One major area the contributors worked on was a new autoloader for PHP classes that TYPO3 uses on a request. The previous complex logic is still kept for backwards-compatibility but the power and performance improvement that comes with new Composer-based class loader made lots of things easier. The new class loader takes full power of extensions that ship a composer.json and define a PSR-4 class standard. Any TYPO3 installation that is set up with Composer already benefits from the new changes completely. Any other installation that is set up the classic way by extracting a .zip file or tarball archive will use the Composer class loader for the TYPO3 extensions that are required for a minimal running system. For all other classes the still existing TYPO3 class loader does all the work.


Dependency Injection (PSR-11)

Introduced in version 11.0

Developers should also observe the development of Extbase’s Dependency Injection (DI). We plan to deprecate and remove the current implementation in Extbase and use the feature offered by the TYPO3 Core instead. This solution is based on the PSR-11 standard and incorporates Symfony’s industry-proven DI concepts.


Session Handling

Introduced in version 11.0

As part of streamlining the authentication process I mentioned earlier, we reworked some components of the TYPO3 Core responsible for frontend and backend user authentication. In previous versions of TYPO3, the user session handling was part of the user authentication components of the TYPO3 Core. We reworked these in TYPO3 v11.0 and separated the user object, the authentication process, and the session handling.

We created a dedicated session handling API that offers core and extension developers centralized handling of sessions. The new UserSession object contains all session-related data. Developers should use the UserSessionManager to create new sessions.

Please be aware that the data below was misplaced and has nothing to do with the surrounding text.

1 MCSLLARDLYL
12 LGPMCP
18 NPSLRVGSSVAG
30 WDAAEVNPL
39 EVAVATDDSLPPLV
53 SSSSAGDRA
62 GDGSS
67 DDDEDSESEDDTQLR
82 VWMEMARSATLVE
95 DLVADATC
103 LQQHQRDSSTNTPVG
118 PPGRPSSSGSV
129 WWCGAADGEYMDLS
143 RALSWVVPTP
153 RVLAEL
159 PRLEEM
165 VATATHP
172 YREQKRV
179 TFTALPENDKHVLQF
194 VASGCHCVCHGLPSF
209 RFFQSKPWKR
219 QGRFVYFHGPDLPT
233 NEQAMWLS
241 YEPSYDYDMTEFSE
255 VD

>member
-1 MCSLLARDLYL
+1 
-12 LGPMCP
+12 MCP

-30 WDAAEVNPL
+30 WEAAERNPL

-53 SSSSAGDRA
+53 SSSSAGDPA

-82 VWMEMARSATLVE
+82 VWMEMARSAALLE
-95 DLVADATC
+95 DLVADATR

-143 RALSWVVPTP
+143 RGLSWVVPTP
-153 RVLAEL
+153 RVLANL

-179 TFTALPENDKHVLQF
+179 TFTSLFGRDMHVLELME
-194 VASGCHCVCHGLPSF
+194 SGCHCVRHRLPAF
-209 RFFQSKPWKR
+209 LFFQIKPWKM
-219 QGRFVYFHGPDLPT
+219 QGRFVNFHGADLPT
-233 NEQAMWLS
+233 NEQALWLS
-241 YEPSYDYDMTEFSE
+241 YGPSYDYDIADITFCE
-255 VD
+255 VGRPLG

Fluid Widgets API

Introduced in version 11.0

A particular type of ViewHelpers in Fluid is “widgets”.  Logically they are part of the view, but widgets have their own controller and view. Strictly speaking, the technology violates the design pattern “separation of concern” and causes problems using PSR-7 request objects in Extbase.

Therefore, we decided to drop Fluid ViewHelper widgets, and TYPO3 v11 does not support them anymore. A prominent use-case of a Fluid widget in the TYPO3 Core is the <f:paginate...> ViewHelper. We advise developers to review their extensions and to use the Pagination API instead.


Pagination API for Listing Items

Introduced in version 10.2

Comfortably browsing through lists of items is a common use-case for websites and web applications alike. The TYPO3 core makes it easy for developers to implement such a solution that is also highly flexible and customizable. The new Pagination API lets users browse any kind of data — from database records to arrays and QueryResults. Everything that is “iterable” can be paginated and the TYPO3 core will make use of this useful API even more in the near future.


New dependency injection

Introduced in version 10.0

The aforementioned goal to use robust and established standards and PHP packages throughout the TYPO3 core is also evident in another area of paramount importance: “dependency injection” (DI). This technique comes into play when one object supplies the dependencies of another object. PHP objects that do not contain state are called services and are logically encapsulated in service containers.

By applying Symfony’s Service Containers architecture we take dependency management and dependency injection for PHP classes to a new level. This approach aims to replace the Extbase dependency injection container and object manager which means we can do without both GeneralUtility::makeInstance() to retrieve singletons and static methods like getInstance() in the future.

Developers are encouraged to read the Symfony documentation and to keep an eye on the PSR-11 Initiative and its sub-tasks.